Innovation and government involvement have made a real difference in creating jobs at assembly plants across the country. Unfortunately, this growth is not reflected in auto component parts manufacturing.
Data from 2009 and 2010 reveal auto assembly employment rose 3.3 percent but parts manufacturing employment rose only 0.1 percent. The automakers themselves make up only part of the industry, accounting for one quarter of auto industry jobs. The meager growth of companies making auto parts, where three quarters of these jobs reside, is concerning.
The primary reason for the slower recovery of auto parts manufacturing is the rapid growth of imports from China, which has increased our auto parts trade deficit eight-fold since 2001. The success of the auto parts export industry in China is not due to any inherent comparative advantage. Rather, it is a result of the explicit illegal and predatory polices of the Chinese government.
According to a recent Economic Policy Institute report, between 2001 and 2010 the auto parts industry in China received $27.5 billion in government subsidies, many of which violate international commitments and undermine the international trade system. Factor in the steep discount all manufacturers in China enjoy due to manipulation of the countrys currency, and we have a bigger crisis. Intentionally 40 percent undervalued by some estimates, this tactic is the elephant in the room. Everyone knows it happens but few are brave enough to do anything about it.
Throughout our history and still today, Indiana has led in automotive ingenuity, with more than 400 automobile models crafted in 78 Hoosier counties. Kokomos pride was the 1893 Haynes Pioneer, the first gas-propelled automobile. Seymour lays claim to its predecessor, the 1880 Siefker steam buggy. Today, the worlds largest manufacturer of fully automatic transmissions, Allison Transmission, is headquartered in Indianapolis. Federal Mogul has a presence in six Indiana locations, with its fuel pump operations being one of the biggest employers in Cass County. BF Goodrich has produced millions of tires over the past 50 years in Woodburn, employing more people than the towns population. From final assembly to the nuts and bolts, in almost every pocket of this state, we are the auto industry.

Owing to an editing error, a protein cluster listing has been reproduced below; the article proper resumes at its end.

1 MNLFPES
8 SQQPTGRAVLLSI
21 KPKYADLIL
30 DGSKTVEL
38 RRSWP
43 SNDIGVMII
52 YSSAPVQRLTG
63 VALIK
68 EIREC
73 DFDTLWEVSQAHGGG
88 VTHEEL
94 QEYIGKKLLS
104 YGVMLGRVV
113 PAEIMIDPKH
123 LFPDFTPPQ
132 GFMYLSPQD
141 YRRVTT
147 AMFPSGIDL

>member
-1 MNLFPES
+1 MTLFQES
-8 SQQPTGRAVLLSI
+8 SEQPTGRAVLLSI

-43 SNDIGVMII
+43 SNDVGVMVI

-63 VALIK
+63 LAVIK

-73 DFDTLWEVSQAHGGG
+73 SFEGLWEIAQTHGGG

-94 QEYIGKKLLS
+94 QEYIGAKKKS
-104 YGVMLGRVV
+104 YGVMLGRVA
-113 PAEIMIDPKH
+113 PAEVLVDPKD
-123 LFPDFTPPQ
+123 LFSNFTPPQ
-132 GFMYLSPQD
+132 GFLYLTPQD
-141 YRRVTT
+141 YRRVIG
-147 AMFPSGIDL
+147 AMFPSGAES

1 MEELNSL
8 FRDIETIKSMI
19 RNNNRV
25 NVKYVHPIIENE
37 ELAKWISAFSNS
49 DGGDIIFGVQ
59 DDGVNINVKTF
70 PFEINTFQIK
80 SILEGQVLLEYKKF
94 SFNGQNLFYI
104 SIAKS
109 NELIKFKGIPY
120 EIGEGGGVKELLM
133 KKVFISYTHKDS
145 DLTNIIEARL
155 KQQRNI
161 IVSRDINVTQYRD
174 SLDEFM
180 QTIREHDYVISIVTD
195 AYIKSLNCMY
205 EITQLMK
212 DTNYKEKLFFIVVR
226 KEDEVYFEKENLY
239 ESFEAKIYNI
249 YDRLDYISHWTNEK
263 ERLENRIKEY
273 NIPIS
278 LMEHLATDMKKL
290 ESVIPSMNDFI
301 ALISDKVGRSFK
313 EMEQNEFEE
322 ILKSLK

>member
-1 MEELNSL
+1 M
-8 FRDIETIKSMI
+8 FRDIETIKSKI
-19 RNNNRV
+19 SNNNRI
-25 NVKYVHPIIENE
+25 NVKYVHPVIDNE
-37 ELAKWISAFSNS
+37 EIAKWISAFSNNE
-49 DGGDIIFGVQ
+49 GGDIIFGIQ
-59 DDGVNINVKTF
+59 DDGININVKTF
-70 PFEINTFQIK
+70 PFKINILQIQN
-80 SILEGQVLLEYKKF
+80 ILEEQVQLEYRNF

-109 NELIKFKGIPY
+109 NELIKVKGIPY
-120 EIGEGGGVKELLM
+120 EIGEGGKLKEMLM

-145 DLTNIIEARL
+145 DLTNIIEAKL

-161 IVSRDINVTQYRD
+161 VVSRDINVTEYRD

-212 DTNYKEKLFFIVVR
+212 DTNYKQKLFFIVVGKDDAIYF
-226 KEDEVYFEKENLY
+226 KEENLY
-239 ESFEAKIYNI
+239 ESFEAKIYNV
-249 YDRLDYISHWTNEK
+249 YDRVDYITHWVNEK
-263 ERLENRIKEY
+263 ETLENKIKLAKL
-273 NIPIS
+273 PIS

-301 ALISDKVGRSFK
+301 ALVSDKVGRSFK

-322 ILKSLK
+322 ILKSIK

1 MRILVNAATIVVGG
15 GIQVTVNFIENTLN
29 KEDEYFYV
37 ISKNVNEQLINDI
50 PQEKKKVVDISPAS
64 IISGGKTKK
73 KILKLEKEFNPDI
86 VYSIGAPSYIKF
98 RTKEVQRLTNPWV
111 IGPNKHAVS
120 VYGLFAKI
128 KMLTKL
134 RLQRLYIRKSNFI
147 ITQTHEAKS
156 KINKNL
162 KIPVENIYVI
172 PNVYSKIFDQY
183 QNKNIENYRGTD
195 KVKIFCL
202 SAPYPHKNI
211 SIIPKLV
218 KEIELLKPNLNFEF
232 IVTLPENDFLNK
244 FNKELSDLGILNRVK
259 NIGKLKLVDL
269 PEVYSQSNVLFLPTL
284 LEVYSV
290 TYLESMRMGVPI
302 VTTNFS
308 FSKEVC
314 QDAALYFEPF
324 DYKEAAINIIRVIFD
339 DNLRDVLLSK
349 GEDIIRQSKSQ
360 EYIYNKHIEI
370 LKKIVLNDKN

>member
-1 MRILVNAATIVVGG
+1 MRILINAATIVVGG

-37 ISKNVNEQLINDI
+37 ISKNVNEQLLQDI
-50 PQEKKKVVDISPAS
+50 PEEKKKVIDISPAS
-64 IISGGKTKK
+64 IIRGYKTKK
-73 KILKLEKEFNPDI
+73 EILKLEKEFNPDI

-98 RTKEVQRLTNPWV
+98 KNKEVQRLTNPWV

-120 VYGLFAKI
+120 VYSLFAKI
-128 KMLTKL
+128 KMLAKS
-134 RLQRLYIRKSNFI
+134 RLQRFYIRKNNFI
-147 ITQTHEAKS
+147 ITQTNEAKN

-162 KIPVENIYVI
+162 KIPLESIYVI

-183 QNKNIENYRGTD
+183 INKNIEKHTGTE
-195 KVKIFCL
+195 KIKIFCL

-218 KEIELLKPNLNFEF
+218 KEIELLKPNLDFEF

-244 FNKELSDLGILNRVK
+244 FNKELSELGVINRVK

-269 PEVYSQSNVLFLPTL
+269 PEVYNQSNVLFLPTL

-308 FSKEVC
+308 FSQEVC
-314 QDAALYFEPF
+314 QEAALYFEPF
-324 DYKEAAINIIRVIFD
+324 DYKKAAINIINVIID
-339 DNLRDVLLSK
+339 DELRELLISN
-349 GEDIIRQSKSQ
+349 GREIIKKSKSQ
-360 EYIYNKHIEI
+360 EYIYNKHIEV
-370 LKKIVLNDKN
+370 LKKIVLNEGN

According to the EPI, Indiana ranks second in the nation by share of employment in auto parts employment. Out of 1.6 million auto parts jobs in the nation, Indiana has 132,769 of them; workers making engines, hoses, tires, seals, windshields and more.
Most of us know at least one person relying on the automotive industry for their livelihood. Most of us can also imagine what life would be like without those good jobs in our state.
At a time when many of our industries are in flux, the question is asked: Why should we care about auto parts manufacturing?
The answer for Hoosiers should be simple; it is a primary engine of our economic growth. College tuition, vacations to Pokagon, and tithes to the church depend on it. But slowly these jobs are being eroded by unfair trade practices overseas.
It is not too late to revitalize the auto parts industry and keep those jobs and our economy thriving. Lets not trade away our automotive jobs for automotive museums. We can and should have both in our great state.
The future of American industry and its employees can be bright, but only if there is a will to make it so. Please ask your legislators what they plan to do to level the playing field. After all, our state motto shouldnt be Restart your Engines if we arent ready to put our foot on the gas.